If you want to be a writer you’ve got to write. If you want to learn how to write better, you need to examine the written word, and that means reading.

There’s lots of other things to do (experiencing life and people is important too), but reading is a key to being a good writer (even a great one). And, of course, writing is kind of what the job is; it’s taking the knowledge and tools that we’ve gathered and using them in a satisfying and effective way. And that’s kind of what this is all about.

That’s it for this one dear reader. If you’re looking for something to read between this post and the next one, give On Writing a try, or take a look at a couple of posts here and at my other blog Words Mean Stuff (last week we actually talked about meaning, and next week we’re talking context). And… I’ll see you next post!

Editorial Choices…

As always I’m working on a couple of my own writing projects. At the same time my wife and I have been working on some editing projects to help a couple of other writers. This has all gotten me thinking about the choices I can make and actions I can take as an editor…

You can’t dictate everything…

You can’t. Ultimately the individual piece is the author’s piece. You can help shape that piece. You can help refine that piece. You can help the author make it better. But, what you can’t do, is take it away from the author completely (obviously we’re not talking about the whole copy right/rights to the characters can of worms (we can talk about that another day but not right now…)).

In a lot of ways being an editor is to be an assistant. In a lot of ways being an editor is like being a teacher. You are guiding and supporting an author in the process of creating a work. You can put in a lot of work, and you should be rewarded for it. But the person who had the idea and did the writing needs her/his own reward as well (it was his or her baby!).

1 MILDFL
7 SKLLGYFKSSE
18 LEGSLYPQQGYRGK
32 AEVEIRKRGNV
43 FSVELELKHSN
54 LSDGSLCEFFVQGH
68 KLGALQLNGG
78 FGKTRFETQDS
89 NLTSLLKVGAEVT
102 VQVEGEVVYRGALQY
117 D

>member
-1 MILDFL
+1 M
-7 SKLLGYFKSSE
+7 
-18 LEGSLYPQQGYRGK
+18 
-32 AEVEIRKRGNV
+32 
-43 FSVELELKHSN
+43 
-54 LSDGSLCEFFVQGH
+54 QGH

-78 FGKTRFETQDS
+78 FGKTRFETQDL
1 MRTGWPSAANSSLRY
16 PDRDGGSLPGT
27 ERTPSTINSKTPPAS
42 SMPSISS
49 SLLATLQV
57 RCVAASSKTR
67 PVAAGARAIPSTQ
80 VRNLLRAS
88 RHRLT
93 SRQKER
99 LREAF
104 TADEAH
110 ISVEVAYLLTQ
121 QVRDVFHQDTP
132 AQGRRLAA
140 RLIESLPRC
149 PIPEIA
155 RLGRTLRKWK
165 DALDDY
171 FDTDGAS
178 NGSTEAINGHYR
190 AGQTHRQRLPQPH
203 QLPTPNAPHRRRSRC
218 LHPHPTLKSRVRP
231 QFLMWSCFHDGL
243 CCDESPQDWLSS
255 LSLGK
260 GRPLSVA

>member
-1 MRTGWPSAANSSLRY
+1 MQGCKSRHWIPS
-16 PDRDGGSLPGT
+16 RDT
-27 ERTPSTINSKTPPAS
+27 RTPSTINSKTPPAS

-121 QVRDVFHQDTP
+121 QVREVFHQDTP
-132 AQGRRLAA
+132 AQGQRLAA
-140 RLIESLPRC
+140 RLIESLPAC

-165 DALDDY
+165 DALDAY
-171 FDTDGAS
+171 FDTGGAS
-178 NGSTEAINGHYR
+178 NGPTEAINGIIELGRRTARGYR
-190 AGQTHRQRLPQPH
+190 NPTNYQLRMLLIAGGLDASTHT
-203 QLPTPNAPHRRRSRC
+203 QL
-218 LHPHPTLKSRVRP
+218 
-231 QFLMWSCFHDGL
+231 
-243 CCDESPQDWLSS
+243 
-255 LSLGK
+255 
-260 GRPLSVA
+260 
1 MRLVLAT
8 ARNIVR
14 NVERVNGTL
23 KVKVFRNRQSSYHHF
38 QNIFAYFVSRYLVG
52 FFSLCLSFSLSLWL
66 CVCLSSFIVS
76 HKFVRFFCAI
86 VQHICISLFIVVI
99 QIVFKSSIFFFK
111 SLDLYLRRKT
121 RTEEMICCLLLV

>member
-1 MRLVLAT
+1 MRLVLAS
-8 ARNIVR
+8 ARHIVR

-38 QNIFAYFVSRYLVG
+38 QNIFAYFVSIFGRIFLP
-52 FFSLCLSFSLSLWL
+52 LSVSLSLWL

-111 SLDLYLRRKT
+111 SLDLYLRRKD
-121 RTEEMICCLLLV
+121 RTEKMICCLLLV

In this side of things you can advise, but you can’t dictate. You are helping the writer to create and improve a piece of writing that ultimately belongs to its author. If you try to take it away then you’re going to have issues (we’re back to that copy right thing again…).

There are choices you can make.

If your author comes seeking advice, or asks for your input, you can certainly give both.

If your author asks “should I do ‘A’ or ‘B’?” It’s kind of your job as an editor to give the best answer you can.

You can choose what advice to give. You can choose how to give it (actually it’s often a good idea to discuss and even negotiate what kind of advice your giving and how BEFORE you start working together).

You can choose to say “one or both of us need to think on this some more”, or even “Let’s bring someone else in on this”.  There are good reasons for making these choices actually. Some things need more thought and planning. Sometimes you really do need to hand things off to, or enlist the aid of, someone else.

What’s an example of that last one? Here are a few…

My author client wants support in telling a good story. I can do that!

My author wants advice on how to present statistics in a piece. I can do that (I’ve tutored doctoral students in stats and written scientific papers…)

My author wants advice on how best to portray a bisexual Latina living on the U.S. Mexico border. Umm… Let me call in a friend from back when I was at San Diego State. In this case it’s not that I’m unwilling, it’s just that I happen to know someone with a much better skill set for that particular need.

An author (I won’t call this one mine…) contacts me to work on a piece entitled “ALL WHITE MEN ARE RACISIT SEXIST HOMOPHOBIC BIGOTS AND SHOULD BE SHOT OFF INTO THE SUN!!!!!!!”. This time I’m actually going to decline to work on the piece. I can sense right off the bat that there will be some problems in working on this one and I’m not the right person to work with this author (if nothing else the fact that the presented title is in all caps is a bit of a red flag…).

There are choices you can and should make…

Even though I come from the school that says “don’t take the piece from the author”, there are choices you can and should make.